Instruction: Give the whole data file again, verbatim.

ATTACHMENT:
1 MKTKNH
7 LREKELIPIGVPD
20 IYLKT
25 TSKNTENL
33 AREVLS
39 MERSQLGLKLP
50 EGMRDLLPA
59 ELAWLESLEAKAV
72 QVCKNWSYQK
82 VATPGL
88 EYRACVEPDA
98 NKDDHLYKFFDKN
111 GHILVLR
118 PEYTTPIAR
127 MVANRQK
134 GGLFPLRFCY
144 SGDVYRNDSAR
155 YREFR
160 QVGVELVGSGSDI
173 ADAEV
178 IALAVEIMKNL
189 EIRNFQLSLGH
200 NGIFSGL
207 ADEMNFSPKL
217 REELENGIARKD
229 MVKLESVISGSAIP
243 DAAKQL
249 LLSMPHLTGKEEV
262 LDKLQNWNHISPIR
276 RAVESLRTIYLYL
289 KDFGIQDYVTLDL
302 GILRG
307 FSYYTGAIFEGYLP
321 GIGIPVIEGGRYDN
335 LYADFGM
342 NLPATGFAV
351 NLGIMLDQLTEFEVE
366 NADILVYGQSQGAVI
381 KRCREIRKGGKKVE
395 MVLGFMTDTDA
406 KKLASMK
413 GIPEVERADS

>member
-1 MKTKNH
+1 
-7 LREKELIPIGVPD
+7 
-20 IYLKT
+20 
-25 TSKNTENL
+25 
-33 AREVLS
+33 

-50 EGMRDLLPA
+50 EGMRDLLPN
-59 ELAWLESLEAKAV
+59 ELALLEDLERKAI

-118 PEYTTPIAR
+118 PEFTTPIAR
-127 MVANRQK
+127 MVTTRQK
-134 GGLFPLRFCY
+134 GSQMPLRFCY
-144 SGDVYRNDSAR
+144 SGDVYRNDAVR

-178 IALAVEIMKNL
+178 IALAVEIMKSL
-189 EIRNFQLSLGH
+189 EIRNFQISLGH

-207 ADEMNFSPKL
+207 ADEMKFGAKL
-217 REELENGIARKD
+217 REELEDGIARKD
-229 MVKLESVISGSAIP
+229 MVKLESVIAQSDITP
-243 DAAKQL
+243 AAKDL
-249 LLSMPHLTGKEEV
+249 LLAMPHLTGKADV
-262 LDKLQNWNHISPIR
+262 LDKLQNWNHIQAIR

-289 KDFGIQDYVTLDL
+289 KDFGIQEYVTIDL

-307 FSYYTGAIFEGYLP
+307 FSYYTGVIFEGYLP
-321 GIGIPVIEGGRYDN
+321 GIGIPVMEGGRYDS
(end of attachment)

1 MKTKNH
7 LREKELIPIGVPD
20 IYLKT
25 TSKNTENL
33 AREVLS
39 MERSQLGLKLP
50 EGMRDLLPA
59 ELAWLESLEAKAV
72 QVCKNWSYQK
82 VATPGL
88 EYRACVEPDA
98 NKDDHLYKFFDKN
111 GHILVLR
118 PEYTTPIAR
127 MVANRQK
134 GGLFPLRFCY
144 SGDVYRNDSAR
155 YREFR
160 QVGVELVGSGSDI
173 ADAEV
178 IALAVEIMKNL
189 EIRNFQLSLGH
200 NGIFSGL
207 ADEMNFSPKL
217 REELENGIARKD
229 MVKLESVISGSAIP
243 DAAKQL
249 LLSMPHLTGKEEV
262 LDKLQNWNHISPIR
276 RAVESLRTIYLYL
289 KDFGIQDYVTLDL
302 GILRG
307 FSYYTGAIFEGYLP
321 GIGIPVIEGGRYDN
335 LYADFGM
342 NLPATGFAV
351 NLGIMLDQLTEFEVE
366 NADILVYGQSQGAVI
381 KRCREIRKGGKKVE
395 MVLGFMTDTDA
406 KKLASMK
413 GIPEVERADS

>member
-1 MKTKNH
+1 
-7 LREKELIPIGVPD
+7 
-20 IYLKT
+20 
-25 TSKNTENL
+25 
-33 AREVLS
+33 

-50 EGMRDLLPA
+50 EGMRDLLPN
-59 ELAWLESLEAKAV
+59 ELALLEDLERKAI

-118 PEYTTPIAR
+118 PEFTTPIAR
-127 MVANRQK
+127 MVTTRQK
-134 GGLFPLRFCY
+134 GSQMPLRFCY
-144 SGDVYRNDSAR
+144 SGDVYRNDAVR

-178 IALAVEIMKNL
+178 IALAVEIMKSL
-189 EIRNFQLSLGH
+189 EIRNFQISLGH

-207 ADEMNFSPKL
+207 ADEMKFGAKL
-217 REELENGIARKD
+217 REELEDGIARKD
-229 MVKLESVISGSAIP
+229 MVKLESVIAQSDITP
-243 DAAKQL
+243 AAKDL
-249 LLSMPHLTGKEEV
+249 LLAMPHLTGKADV
-262 LDKLQNWNHISPIR
+262 LDKLQNWNHIQAIR

-289 KDFGIQDYVTLDL
+289 KDFGIQEYVTIDL

-307 FSYYTGAIFEGYLP
+307 FSYYTGVIFEGYLP
-321 GIGIPVIEGGRYDN
+321 GIGIPVMEGGRYDS